Sage Hall was built in 1875 at Cornell University's Ithaca, New Yorkcampus. Originally designed as a residential building, it currently houses the Johnson Graduate School of Management.
這兒有課程和課程名稱The First American University 的說明。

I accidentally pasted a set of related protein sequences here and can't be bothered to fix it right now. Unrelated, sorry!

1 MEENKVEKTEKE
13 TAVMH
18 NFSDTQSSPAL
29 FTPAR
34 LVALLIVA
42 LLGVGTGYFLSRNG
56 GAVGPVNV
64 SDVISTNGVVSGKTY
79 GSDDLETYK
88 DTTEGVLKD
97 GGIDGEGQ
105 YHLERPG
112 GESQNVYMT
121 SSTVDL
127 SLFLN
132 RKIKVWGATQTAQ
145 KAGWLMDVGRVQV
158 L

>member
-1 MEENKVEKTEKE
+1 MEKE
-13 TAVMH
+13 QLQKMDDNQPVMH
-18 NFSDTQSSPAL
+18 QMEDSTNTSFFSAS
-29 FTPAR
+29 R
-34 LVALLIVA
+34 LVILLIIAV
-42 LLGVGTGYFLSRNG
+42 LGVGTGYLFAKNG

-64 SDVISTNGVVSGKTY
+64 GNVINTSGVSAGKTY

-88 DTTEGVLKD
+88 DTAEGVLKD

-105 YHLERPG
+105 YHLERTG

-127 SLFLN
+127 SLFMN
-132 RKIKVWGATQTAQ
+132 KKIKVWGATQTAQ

Course Description: Educational historian Frederick Rudolph called Cornell University “the first American university,” referring to its unique role as a coeducational, nonsectarian, land-grant institution with a broad curriculum and diverse student body. In this course, we will explore the history of Cornell, taking as our focus the pledge of Ezra Cornell and Andrew Dickson White to found a university where “any person can find instruction in any study.” The course will cover a wide range of topics and perspectives relating to the faculty, student body, evolution of campus, and important events and eras in Cornell history. Stories and vignettes will provide background on the current university and its administrative structure, campus traditions, and the names that adorn buildings and memorials throughout campus. Finally, the course will offer a forum for students to address questions on present-day aspects of the university. Requirements: The course grade will consist of attendance and participation (2/3) and written work (1/3). Attendance at course meetings is required of all students. For students who choose to take the course for credit, attendance is required at every course meeting. Students may have one unexcused absence during the semester. Each subsequent unexcused absence will result in a lowered attendance and participation grade (A to A-, A- to B+, etc.). All absences should be communicated to the instructors within twenty-four hours of the course meeting or as soon as possible. Readings will include short selections from important texts on the history of Cornell. Each week will include both required and supplemental readings. Students should come to class having read that week‟s required assignment. Supplemental readings are optional and designed to allow students to explore particular topics further. Whenever possible, readings will be made available online through the Blackboard site, which students should enroll in by the second meeting of the course. For those readings not on the Blackboard site, copies are available through the Cornell University Library. Important texts will also be placed on four-hour reserve in Uris Library. Most of the texts are also available at the Flora Rose House Library, West Campus. Written work in this course will consist of a required reading response during the first half of the semester and a final paper. The reading response (1 page) should address one week‟s topic based on the required and supplemental readings. There will also be a short essay or research paper (4- 5 pages, 2 paper copies) due at the last class meeting. Students taking the course for credit MUST submit the final paper to receive credit for the course. Further details on the assignment will be available later in the semester.2 S/U Option: For students who choose to take the course on an S/U basis, a total of six (6) unexcused absences will result in the automatic grade of “U” for the course. The reading response is required to receive credit for the course; however, students taking the course on an S/U basis are not required to submit the final paper, so long as they attend class regularly. Texts (optional) Although not required, students may also wish to purchase certain important texts in the history of Cornell University. The instructors recommend the following (both available at the Cornell Store): Bishop, Morris. A History of Cornell (1962). Kammen, Carol. Cornell: Glorious to View (2003). Students with Disabilities Statement: In compliance with the Cornell University policy and equal access laws, the instructors are available to discuss appropriate academic accommodations that may be required for students with disabilities. Request for academic accommodations are to be made during the first three weeks of the semester, except in unusual circumstances, so that arrangements can be made. Students are encouraged to register with Student Disability Services to verify their eligibility for appropriate accommodations. Academic Integrity Statement: Absolute integrity is expected of every Cornell student in all academic undertakings. A full statement of your responsibility as a student is available at http://cuinfo.cornell.edu/Academic/AIC.html. Note: Because this is the first semester this course is being offered, the syllabus and readings may change during the semester. Changes will be noted during lecture and the most up-to-date version of the syllabus will be available on Blackboard. Date Topic Reading Assignment Week 1: 1/27 Introduction Required: Morris Bishop ‟13, PhD ‟26, “And Perhaps Cornell,” from Our Cornell (1939) Week 2: 2/2 The Morrill Land Grant College Act & The Founders and the Founding Required: Carl Becker, “Life and Learning in the United States,” from Cornell University: Founders and the Founding (1943) Supplementary: Ezra Cornell‟s Ciphering Book; The Morrill Land Grant Act (1862); Veto Message from President James Buchanan (1859);3 “I Would Found an Institution” [RMC Exhibit online]; The Autobiography of Andrew Dickson White (1904) Week 3: 2/9 A Struggling University & The Early Faculty Required: Morris Bishop, A History of Cornell, Chapters 6 (pp. 91-98); Carl Becker, “Freedom and Responsibility” (1940) Supplementary: Carol Kammen, First Person Cornell (pp. 1-28); Morris Bishop, A History of Cornell, Chapters 7-8 (pp. 99-142); The Great Will Case [RMC Exhibit online] Week 4: 2/16 An Academic Pioneer: The Endowed & Contract Colleges Required: Malcolm Carron, The Contract Colleges of Cornell University (1958), pp. 27-47 Supplementary: Flora Rose, A Growing College (1968), pp. 10-38 Week 5: 2/23 Any Person: Gender and Ethnic Diversity at Cornell Required: Charlotte Williams Conable „51, Women at Cornell (1977), pp. 62-85. Supplementary: Morris Bishop, A History of Cornell, Chapter 9 (pp. 143-152); Carol Kammen, Part & Apart (2009); Early Black Women at Cornell [RMC Exhibit online] Week 6: 3/2 The Early Campus and its Development Required: Kermit Carlyle Parsons MRP ‟53, Cornell Campus and its Development, “Here the Great Library Will Stand,” Chapter 9 (pp. 152-175) Supplementary: Rebecca H. Cofer, The Straight Story (1990), pp 3-31 Week 7: 3/9 Wartime Cornell Required: Raymond F. Howes „24, A Cornell Notebook, “How Cornell Prepared for the Veterans,” Chapter 10 (pp.125-135) Supplementary: Morris Bishop, A History of Cornell, Chapter 27, 35, & 36 (425-442, 522-553)4 Week 8: 3/16 The Ivy League and the Big Red [Course Meeting at Athletics Hall of Fame; Reading responses due] Required: Robert Kane „34, Good Sports: A History of Cornell Athletics (1992), pp. 2-7, 24-26, 40- 42, 296-307 Supplementary: John H. Foote „74, Touchdown: The Story of the Cornell Bear (2008) SPRING BREAK Week 9: 3/30 Unrest and Activism: The 1950s and 1960s Required: Cushing Strout & David I. Grossvogel, eds, Divided We Stand (1970), p. 3-6, 15-33 Supplementary: Donald Downs ‟71, Cornell ’69 (1999), pp. 1-32; Daniel Margulis ‟72, ed., A Century at Cornell (1980), pp. 209-225. Week 10: 4/6 The Later Campus and its Development [Reading responses returned; Essay topic & supplementary reading distributed in class] Required: Carol Kammen, Cornell: Glorious to View, Chapter 11 (pp. 211-225) Supplementary: Lewis Roscoe, Planning the Campus (2000), pp. 1-8; Cornell Master Plan for the Ithaca Campus, Executive Summary (2008) Week 11: 4/13 Student Life Then & Now Required: Oscar D. Von Engeln ‟08, PhD ‟11, Concerning Cornell, “Student Life,” Chapter 4 (pp. 226-255) Supplementary: Thomas Balcerski „05, Acacia Fraternity at Cornell (2007); Alpha Phi Alpha Centennial Celebration [RMC Exhibit online] Week 12: 4/20 The Administration and “Big Red Tape” Required: Ronald G. Ehrenberg, Tuition Rising (2000), pp. 104-109, 209-217, 249-255 Supplementary: Frederick G. Marcham PhD ‟26, Cornell Notes: World War II to 1968 (2006), p. 1-7 Week 13: 4/27 The First American University [Essay due in class; 1-2 minute presentation by students] Required: No required reading; work on final essays and research papers5 Week 14: 5/4 Cornell in Fiction & Pop Culture Required: Amanda Ann Klein ‟99, “Why Does Pop Culture Like to Hate on Cornell?”(2010); Brad Herzog „90, “Stranger Than Fiction” from Cornell Alumni Magazine (March/April 2008) Supplementary: Richard Fariña „59, Been Down So Long (1966); Robert Hennemuth ‟77, The Big Kids (2004); Matt Ruff „87, Fool on the Hill (1988)